All those decades, and I had no idea what part in the great big machine our little cog was playing. Now everyone is talking about it

She later wrote books about the effects of divorce on children.
 

Paul Matewele (1958–2020)

Microbiologist. Most notable for studying pathogens in everyday life, e.g. on cash, public transport, touch screens.
 

Maria de Sousa (1939–2020)

Discovered how white blood cells get from the bone marrow to the tissues they're needed in, an early example of the theory of cellular niches. Discovered how toxic metals are disposed of by the lymphatic and myeloid systems, which led to hope of treatments for hereditary iron overload. Amateur poet: "I may die and you must live / In your living the hope of my lasting".
 

Ben Bova (1932–2020)

The last of the great pulp writers (author for trashy eC20th scifi magazines, paid by the word). He also worked on Project Vanguard, the US reply to Sputnik, as an editor. A great traditional rationalist in the mould of Sagan. His Welcome to Moonbase is a prospectus about onboarding for a moon colony in the year 2020.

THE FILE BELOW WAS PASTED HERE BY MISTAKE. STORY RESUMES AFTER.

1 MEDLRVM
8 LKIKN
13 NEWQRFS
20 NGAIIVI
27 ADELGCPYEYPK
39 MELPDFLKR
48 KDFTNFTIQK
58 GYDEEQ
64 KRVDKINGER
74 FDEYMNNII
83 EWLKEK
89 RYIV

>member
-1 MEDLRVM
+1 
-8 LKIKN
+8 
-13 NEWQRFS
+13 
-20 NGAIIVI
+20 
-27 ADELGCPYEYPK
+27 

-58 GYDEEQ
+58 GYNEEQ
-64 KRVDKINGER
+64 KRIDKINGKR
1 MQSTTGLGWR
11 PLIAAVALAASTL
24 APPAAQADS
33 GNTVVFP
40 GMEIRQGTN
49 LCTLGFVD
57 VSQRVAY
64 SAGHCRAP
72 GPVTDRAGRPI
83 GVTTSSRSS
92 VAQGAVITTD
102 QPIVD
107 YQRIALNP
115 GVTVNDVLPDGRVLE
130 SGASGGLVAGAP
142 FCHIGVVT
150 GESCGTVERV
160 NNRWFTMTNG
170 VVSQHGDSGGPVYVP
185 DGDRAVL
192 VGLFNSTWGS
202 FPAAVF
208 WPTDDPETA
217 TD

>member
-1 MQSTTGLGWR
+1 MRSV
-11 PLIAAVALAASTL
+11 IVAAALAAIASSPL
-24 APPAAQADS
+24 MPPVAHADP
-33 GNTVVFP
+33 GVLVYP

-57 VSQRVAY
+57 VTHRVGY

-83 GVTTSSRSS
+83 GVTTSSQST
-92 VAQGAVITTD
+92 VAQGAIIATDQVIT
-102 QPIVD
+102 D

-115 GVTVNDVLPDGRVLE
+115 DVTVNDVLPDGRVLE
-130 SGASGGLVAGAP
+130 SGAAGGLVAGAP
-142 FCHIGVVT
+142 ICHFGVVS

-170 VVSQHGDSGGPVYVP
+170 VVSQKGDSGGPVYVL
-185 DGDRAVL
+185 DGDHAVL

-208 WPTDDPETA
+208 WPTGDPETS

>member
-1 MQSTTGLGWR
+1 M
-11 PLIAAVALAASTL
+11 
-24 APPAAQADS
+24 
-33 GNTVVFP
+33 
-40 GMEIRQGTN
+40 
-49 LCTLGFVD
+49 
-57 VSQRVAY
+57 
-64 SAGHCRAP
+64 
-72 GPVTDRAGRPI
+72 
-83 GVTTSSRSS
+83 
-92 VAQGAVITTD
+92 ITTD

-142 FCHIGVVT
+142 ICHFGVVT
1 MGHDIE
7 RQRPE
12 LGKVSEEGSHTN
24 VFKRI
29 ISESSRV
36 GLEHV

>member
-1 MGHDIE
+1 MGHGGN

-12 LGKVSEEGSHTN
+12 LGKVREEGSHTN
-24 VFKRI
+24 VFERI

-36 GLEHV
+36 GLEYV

My first published novel was written for teenagers, and there were rules laid down by the publisher: no sex, no smoking, no swearing. I blew up entire solar systems, I consigned billions of people to horrible death; they didn't seem to mind that at all. But no hanky-panky.


Peter M Neumann (1940–2020)

Group theorist / field theorist and historian. In 1997 he solved one of the last open geometric construction questions posed in antiquity. He published the first English edition of the works of the tragic mathematician Évariste Galois. His parents were both mathematicians, and his PhD advisor was a coauthor and family friend. A prize for writing about the history of maths was named after him, and seems to be an extremely good indicator of things worth reading.